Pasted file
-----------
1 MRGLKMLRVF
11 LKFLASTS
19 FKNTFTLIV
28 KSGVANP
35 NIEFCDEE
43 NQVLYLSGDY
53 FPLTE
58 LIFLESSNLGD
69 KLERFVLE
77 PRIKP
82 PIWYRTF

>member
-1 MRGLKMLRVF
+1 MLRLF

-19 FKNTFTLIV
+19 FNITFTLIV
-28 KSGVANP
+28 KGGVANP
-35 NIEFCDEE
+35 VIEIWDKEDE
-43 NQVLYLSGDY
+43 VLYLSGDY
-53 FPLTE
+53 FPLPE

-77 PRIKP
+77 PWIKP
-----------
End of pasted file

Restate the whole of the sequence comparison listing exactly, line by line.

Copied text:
1 MRGLKMLRVF
11 LKFLASTS
19 FKNTFTLIV
28 KSGVANP
35 NIEFCDEE
43 NQVLYLSGDY
53 FPLTE
58 LIFLESSNLGD
69 KLERFVLE
77 PRIKP
82 PIWYRTF

>member
-1 MRGLKMLRVF
+1 MLRLF

-19 FKNTFTLIV
+19 FNITFTLIV
-28 KSGVANP
+28 KGGVANP
-35 NIEFCDEE
+35 VIEIWDKEDE
-43 NQVLYLSGDY
+43 VLYLSGDY
-53 FPLTE
+53 FPLPE

-77 PRIKP
+77 PWIKP